While the sex party report has garnered a fair amount of media attention, the Colombian report of sexual abuse has gone largely unmentioned. (Fairness and Accuracy in Reporting points out that, although the claims in have received some international attention, there has been almost no coverage of the claims in the U.S. media.) That report was commissioned by the Colombian government and the FARC in an attempt to determine responsibility for the more than 7 million victims of Colombia’s armed conflict. It reported that U.S. military personnel sexually abused 53 young girls, filmed the assaults, and sold the footage as pornographic material. In another instance, a U.S. sergeant and a security contractor reportedly drugged and raped a 12-year-old girl inside a military base. The alleged rapists, U.S. sergeant Michael J. Coen and defense contractor Cesar Ruiz, were later flown safely out of the country, while the girl and her family were forced from their home after receiving threats from “forces loyal to the suspects,” as Colombia Reports described them.
So far, the abuse cases documented in last month’s report have been met with impunity, as Colombian prosecutors’ hands are tied by U.S.-Colombian agreements giving the U.S. security forces in Colombia immunity. (Many such instances have been reported previously to be met with similar impunity.) Similarly, in the “sex party” case, some of the 10 DEA agents that admitted to participating received between two and 10 days of suspension but no further discipline. William Brownfield, currently Assistant Secretary of State for the Bureau of International Narcotics and Law Enforcement Affairs, was U.S. Ambassador to Colombia at the time, with oversight of the DEA.
Commenting on the IG report, Rep. Jason Chaffetz (R-Utah), Chairman of the House Oversight and Government Reform Committee, said, “Let there be no mistake, this is a national security threat. While the vast majority of employees do quality work, the bad apples highlighted in the report taint their service.’’ However, this isn’t the first time U.S. security forces in Colombia have been linked to such abuses, and the problem is not confined to these “bad apples.” They may take the blame for this particular case, but this is ultimately a systemic problem that must not be covered up.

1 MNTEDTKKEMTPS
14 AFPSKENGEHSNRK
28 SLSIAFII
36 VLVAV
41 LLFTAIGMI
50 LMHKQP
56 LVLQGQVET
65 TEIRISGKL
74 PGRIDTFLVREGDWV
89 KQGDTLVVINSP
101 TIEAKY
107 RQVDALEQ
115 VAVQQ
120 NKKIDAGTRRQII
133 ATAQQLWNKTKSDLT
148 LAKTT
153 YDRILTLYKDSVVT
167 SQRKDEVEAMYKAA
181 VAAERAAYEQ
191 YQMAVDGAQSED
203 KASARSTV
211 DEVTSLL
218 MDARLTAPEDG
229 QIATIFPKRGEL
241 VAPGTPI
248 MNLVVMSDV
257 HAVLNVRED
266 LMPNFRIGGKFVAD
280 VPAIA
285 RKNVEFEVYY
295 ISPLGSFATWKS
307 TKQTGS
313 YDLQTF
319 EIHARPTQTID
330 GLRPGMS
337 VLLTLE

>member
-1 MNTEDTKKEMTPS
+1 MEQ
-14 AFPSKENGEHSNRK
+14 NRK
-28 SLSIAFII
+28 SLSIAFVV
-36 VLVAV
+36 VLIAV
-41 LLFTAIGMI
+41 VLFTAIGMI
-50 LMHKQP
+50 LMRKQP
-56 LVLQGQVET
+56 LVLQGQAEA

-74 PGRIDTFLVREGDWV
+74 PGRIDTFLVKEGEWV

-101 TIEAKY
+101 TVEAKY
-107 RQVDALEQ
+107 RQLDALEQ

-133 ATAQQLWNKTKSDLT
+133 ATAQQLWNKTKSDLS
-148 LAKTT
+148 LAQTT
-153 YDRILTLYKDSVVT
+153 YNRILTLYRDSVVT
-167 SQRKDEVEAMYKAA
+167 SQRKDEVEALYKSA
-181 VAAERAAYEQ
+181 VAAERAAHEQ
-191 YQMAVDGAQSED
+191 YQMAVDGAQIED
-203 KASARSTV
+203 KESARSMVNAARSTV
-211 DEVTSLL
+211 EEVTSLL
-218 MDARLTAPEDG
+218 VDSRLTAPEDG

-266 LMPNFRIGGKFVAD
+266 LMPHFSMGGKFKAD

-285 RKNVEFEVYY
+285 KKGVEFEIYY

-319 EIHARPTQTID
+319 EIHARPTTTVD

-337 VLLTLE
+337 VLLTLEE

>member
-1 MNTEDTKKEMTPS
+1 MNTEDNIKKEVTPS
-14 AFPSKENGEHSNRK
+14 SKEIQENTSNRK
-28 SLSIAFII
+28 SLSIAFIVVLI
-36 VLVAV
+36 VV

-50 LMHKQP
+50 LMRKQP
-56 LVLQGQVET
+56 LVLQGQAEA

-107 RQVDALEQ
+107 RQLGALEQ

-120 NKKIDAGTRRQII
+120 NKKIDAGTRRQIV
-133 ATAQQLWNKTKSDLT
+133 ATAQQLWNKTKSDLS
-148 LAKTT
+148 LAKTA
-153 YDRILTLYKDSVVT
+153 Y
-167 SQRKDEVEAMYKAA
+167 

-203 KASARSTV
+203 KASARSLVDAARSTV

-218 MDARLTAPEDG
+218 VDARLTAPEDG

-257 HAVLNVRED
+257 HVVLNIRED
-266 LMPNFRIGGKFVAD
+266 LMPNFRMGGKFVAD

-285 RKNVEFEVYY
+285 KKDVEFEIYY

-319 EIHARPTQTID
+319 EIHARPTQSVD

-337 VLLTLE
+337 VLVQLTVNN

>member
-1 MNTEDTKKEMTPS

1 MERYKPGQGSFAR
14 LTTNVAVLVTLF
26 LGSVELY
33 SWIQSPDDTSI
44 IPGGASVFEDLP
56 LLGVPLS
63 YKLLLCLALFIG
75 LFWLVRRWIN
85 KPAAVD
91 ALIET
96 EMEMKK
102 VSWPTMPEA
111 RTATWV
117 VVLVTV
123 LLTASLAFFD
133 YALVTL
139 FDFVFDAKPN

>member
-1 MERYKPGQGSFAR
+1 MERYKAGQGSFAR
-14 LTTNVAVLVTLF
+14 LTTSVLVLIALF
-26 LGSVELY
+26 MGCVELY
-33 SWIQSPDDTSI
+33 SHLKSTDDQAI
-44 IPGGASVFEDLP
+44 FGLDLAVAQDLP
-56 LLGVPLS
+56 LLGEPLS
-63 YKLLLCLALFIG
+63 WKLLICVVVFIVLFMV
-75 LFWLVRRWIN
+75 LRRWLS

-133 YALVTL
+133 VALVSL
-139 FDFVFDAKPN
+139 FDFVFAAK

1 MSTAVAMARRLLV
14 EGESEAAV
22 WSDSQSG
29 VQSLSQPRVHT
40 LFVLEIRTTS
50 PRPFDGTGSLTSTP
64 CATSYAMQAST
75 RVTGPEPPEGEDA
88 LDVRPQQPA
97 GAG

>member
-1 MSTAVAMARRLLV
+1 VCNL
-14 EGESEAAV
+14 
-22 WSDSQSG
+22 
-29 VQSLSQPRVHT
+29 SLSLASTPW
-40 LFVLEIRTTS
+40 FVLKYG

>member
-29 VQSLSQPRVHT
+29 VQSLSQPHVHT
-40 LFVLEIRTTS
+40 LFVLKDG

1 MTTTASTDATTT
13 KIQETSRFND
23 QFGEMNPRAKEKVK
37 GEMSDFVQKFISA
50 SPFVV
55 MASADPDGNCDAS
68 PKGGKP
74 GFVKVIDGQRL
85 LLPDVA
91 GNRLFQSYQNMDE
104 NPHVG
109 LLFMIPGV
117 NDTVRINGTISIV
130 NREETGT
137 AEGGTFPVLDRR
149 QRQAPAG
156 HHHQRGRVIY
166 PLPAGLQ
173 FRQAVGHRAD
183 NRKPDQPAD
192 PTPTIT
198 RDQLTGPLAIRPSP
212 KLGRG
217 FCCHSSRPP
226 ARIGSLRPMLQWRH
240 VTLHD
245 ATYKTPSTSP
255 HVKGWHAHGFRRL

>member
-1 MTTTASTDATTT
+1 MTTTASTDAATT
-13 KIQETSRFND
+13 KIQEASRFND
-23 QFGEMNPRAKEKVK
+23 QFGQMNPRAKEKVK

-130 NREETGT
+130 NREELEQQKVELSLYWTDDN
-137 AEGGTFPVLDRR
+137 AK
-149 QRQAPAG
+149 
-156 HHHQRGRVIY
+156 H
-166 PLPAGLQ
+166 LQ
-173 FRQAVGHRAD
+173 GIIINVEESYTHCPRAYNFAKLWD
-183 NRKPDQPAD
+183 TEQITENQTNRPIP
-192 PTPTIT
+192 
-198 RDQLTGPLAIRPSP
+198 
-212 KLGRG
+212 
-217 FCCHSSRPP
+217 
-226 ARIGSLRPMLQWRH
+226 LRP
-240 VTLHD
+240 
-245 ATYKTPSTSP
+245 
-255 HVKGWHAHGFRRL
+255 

Sex-crimes and gender-based violence are far from the only abuses perpetrated during the U.S.-led “War on Drugs,” of which Plan Colombia is a part, and represent deeper problems endemic to the U.S.’ heightened military presence in the region. While supporters of Plan Colombia tout its dedication to upholding transparency and security, reports of human rights violations committed by U.S.-trained-and-funded personnel continue to surface. Amnesty International has called the initiative a “failure in every respect,” and several reports show that extrajudicial killings have in fact increased since Plan Colombia went into effect in 2000. In a congressional briefing with CEPR last year, coordinator of the Human Rights Observatory of the Colombia-Europe-U.S. Coordination, Alberto Yepes, noted that between 2000 and 2010 there were 5,763 documented “false positive” extrajudicial civilian killings. This was over the same time period that the U.S. gave $6 billion in military assistance, supplying military advisors and training Colombian troops.